Postpartum Depression: Do You Know the Symptoms?
If you’re depressed after giving birth, it might be more than the “baby blues.” Find out if you may have postpartum depression.
Having a baby is a major life change. You finally meet the little person you’ve been carrying all these months. Yet you may feel down or even extremely sad. Or you may have other difficult emotions you didn’t expect or think would be associated with the joy of having a baby.
If you experience any of these symptoms, you may have postpartum depression. Postpartum depression (PPD) is a treatable illness that can happen after childbirth. It is different from the “baby blues,” which is characterized by mild sadness and may include other symptoms such as mild irritability, feeling anxious or having trouble sleeping.
Postpartum depression is more severe and can make it difficult for a new mother to function. It may start one to three weeks after delivery and untreated can last for several months. It may occur after miscarriage, stillbirth, as well as live birth.
Check the symptoms listed below to see if they apply to you. If they do, and last more than two weeks, talk with your doctor. If symptoms are severe, seek help right away.
What are symptoms of PPD?
Symptoms of PPD may include:
- Feeling hopeless, overwhelmed, empty or sad
- Frequent crying
- Irritability, restlessness
- Lack of energy
- Not having any interest in your baby
- Having negative thoughts/feelings about your baby
- Having negative thoughts/feelings about your ability as a mother
- Not feeling a bond with your baby
- Feelings of worthlessness or guilt
- Eating too much or too little
- Trouble sleeping
- Trouble focusing or making decisions
- Losing interest in things you normally enjoy
- Thoughts of hurting your baby or yourself*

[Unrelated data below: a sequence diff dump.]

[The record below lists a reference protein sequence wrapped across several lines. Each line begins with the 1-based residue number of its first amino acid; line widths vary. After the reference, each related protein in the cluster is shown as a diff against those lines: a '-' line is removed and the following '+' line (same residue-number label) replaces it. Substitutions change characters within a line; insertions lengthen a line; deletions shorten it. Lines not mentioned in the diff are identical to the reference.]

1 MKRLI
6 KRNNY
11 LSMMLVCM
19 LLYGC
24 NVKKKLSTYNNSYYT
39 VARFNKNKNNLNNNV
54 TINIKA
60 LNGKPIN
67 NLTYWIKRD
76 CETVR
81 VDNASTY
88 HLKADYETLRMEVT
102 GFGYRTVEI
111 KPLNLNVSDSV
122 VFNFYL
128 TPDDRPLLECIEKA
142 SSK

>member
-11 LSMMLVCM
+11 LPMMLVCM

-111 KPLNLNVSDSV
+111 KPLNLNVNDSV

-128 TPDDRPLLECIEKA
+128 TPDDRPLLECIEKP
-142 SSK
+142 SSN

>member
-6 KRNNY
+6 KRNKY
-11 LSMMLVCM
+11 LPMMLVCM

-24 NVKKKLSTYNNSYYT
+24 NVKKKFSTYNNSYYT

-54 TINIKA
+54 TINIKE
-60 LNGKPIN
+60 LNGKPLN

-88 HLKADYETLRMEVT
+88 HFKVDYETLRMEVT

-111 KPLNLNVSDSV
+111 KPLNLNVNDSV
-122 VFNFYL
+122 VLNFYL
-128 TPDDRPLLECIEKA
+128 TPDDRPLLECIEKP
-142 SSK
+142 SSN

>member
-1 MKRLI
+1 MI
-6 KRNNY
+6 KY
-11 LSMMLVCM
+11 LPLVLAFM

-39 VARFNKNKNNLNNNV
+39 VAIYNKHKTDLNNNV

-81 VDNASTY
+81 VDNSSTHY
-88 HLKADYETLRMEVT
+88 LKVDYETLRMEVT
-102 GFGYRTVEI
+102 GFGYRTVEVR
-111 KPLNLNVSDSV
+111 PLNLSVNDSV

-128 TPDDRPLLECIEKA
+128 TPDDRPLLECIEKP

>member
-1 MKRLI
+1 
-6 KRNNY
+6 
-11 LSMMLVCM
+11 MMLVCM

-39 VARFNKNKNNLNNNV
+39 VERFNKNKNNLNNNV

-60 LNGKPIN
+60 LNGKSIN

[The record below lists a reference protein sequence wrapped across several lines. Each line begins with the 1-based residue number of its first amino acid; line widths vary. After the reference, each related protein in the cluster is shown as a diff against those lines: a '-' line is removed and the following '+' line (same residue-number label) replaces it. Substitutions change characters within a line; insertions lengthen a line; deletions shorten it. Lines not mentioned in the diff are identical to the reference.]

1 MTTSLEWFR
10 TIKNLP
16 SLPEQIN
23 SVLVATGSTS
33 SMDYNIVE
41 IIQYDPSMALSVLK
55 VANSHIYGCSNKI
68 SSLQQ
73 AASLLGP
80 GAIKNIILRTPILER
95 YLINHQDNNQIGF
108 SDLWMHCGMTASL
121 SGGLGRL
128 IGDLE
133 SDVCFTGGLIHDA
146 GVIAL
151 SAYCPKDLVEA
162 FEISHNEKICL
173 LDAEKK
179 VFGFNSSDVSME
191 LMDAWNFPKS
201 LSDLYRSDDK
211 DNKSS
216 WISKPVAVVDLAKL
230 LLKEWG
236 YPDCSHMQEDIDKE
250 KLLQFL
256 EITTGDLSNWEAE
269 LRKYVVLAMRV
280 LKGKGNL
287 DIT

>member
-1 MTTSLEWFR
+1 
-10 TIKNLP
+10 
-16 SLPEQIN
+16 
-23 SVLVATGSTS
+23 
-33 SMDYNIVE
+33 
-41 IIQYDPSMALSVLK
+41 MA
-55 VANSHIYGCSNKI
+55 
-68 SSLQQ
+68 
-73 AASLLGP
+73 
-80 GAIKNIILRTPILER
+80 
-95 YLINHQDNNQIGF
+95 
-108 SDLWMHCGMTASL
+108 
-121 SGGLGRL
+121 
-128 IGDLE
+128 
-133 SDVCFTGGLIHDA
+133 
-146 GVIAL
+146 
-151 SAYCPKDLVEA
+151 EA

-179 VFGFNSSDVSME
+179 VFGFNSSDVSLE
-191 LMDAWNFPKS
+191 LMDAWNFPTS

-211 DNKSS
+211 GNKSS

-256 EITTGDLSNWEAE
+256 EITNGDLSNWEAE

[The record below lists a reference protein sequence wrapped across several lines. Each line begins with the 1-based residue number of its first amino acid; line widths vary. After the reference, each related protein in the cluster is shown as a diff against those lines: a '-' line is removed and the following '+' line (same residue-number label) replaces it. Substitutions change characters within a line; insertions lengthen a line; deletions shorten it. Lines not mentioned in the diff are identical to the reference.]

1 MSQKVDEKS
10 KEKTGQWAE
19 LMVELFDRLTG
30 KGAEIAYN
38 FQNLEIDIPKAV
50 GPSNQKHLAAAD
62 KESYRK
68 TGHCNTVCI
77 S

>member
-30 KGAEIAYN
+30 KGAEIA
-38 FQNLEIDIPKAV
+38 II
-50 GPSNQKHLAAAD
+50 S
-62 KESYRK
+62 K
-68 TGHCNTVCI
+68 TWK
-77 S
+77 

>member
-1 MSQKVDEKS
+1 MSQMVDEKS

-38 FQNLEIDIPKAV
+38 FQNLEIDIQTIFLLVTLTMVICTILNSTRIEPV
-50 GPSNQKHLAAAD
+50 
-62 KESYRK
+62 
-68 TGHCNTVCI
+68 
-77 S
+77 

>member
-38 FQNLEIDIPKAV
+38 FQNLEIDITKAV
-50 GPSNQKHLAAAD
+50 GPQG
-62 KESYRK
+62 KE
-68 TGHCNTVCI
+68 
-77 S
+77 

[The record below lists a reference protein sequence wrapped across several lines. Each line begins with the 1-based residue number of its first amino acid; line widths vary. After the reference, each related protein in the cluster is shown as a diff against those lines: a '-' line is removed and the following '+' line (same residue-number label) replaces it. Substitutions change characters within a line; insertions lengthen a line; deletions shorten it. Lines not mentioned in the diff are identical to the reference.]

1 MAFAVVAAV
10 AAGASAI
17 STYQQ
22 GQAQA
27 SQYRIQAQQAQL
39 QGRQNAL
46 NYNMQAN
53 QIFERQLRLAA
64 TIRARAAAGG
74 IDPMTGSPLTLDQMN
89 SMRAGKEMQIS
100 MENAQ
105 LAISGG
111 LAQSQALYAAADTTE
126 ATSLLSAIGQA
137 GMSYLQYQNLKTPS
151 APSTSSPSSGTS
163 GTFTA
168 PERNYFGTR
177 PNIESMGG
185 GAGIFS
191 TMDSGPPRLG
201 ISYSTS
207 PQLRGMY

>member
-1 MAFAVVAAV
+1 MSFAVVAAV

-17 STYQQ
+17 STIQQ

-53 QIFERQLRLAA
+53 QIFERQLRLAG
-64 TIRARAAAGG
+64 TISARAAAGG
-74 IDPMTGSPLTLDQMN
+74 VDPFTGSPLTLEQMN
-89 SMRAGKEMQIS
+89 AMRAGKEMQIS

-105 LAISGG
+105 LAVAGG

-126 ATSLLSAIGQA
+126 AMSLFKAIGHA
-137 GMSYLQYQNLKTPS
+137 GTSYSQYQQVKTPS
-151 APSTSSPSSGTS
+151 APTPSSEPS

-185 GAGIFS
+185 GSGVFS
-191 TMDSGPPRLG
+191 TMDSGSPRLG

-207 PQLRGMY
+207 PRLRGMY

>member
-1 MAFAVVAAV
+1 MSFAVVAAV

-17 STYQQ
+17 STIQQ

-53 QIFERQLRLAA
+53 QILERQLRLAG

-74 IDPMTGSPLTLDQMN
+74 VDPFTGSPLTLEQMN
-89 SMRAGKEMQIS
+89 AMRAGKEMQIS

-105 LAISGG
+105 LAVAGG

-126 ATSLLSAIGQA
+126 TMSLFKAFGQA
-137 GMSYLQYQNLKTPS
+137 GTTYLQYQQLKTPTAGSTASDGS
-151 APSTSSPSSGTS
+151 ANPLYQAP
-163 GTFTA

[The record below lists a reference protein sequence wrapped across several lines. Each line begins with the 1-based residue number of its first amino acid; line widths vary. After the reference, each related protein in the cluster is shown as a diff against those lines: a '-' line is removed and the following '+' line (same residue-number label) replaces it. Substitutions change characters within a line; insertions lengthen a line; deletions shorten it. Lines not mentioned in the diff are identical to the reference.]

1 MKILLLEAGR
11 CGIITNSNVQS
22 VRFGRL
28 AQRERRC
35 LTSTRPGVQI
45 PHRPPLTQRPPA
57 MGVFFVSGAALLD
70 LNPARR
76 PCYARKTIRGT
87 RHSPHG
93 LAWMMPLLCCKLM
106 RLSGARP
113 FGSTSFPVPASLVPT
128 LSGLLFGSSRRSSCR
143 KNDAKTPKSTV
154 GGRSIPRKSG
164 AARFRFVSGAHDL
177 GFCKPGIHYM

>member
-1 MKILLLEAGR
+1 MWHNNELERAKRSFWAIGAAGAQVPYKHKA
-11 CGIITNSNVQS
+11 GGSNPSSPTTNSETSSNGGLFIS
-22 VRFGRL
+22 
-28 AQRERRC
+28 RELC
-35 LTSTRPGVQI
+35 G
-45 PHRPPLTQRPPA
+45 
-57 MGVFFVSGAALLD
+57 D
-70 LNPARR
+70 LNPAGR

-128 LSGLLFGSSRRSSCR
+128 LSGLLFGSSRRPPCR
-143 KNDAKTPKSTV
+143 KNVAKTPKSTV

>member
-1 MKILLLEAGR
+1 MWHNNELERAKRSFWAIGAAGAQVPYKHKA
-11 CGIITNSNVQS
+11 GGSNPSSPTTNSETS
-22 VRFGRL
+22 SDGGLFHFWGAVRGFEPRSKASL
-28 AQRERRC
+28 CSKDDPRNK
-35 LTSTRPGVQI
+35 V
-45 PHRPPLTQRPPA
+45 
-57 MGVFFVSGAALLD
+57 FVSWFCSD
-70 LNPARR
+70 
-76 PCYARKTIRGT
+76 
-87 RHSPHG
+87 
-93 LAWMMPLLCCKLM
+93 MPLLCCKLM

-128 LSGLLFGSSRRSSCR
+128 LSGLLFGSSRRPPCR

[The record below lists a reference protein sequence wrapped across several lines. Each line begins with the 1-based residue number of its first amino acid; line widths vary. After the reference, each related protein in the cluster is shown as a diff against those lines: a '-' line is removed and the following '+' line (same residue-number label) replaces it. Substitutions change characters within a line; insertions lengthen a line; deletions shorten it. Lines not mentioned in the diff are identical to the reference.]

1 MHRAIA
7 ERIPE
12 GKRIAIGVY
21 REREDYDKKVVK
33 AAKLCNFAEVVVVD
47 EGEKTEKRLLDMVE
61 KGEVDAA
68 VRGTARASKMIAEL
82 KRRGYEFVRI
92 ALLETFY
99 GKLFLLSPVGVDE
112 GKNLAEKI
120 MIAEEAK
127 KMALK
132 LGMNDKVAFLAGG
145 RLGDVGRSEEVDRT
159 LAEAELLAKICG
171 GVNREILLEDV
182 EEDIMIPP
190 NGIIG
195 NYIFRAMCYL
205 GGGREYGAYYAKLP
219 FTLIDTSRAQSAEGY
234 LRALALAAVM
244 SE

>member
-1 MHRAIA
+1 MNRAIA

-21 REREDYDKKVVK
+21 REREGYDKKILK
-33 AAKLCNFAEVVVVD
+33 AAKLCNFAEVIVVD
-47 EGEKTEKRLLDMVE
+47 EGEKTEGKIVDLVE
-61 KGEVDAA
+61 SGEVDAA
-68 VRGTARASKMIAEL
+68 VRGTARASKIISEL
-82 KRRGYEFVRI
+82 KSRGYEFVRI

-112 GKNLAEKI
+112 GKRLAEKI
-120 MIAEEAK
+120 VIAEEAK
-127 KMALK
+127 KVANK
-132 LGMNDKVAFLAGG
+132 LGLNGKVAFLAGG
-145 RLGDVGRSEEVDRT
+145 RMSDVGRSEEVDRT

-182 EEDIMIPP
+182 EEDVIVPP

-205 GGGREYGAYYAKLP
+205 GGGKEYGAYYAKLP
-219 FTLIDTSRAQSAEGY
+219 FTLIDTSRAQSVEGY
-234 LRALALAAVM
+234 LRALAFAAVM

New research shows that new dads may also experience depression around childbirth. This may happen before or after the birth.
How it PPD treated?
PPD may be treated with medicine. But antidepressants may take several weeks before you begin feeling the effects of the medicine. Talk therapy is also an option. There, you talk about your feelings with a mental health professional.
A rare condition called postpartum psychosis is very serious. It requires emergency medical attention. Call 911 or take the mother immediately to the emergency room to be evaluated. Symptoms may include hallucinations and delusions. Other signs are intense agitation and strange behavior. Or confusion and severe mood swings. You may have thoughts of hurting or killing your baby or yourself. It usually requires hospitalization and intensive treatment.
What increases the risk of PPD?
The exact causes of PPD are unknown. But they may be a combination of physical, emotional or lifestyle factors. However, you may be more likely to experience PPD if you have:
- A history of depression
- Prior experience of PPD
- A family history of depression or other mental illness
- A baby who is sick or colicky
- Problems in your relationship
- Lack of support from your partner, family or friends
- Significant stress in other areas of your life, such as employment or financial issues
To talk with a trained counselor, you can call the National Suicide Prevention Lifeline any time at 1-800-273-TALK (1-800-273-8255).
A new baby changes the family dynamic in often unexpected ways. Having PPD does not mean that you are a bad mother. Don’t blame yourself or hesitate to get help. It is an illness that can strike anyone. By taking care of yourself and getting help, you will be able to meet the challenges of caring for your new baby.
* If you feel you are unable to care for your baby or if have thoughts of hurting yourself, your baby or others seek help right away. If you feel there’s an immediate danger, call 911.
By Emily Gurnon, Contributing Writer
American College of Obstetricians and Gynecologists. Screening for Perinatal Depression. Accessed November 22, 2019.
American College of Obstetricians and Gynecologists. Postpartum Depression FAQ. Accessed November 22, 2019.
Womenshealth.gov. Mental health conditions. Postpartum depression. Accessed November 22, 2019.
National Institute of Mental Health. Postpartum depression facts. Accessed November 22, 2019.
Last Updated: November 22, 2019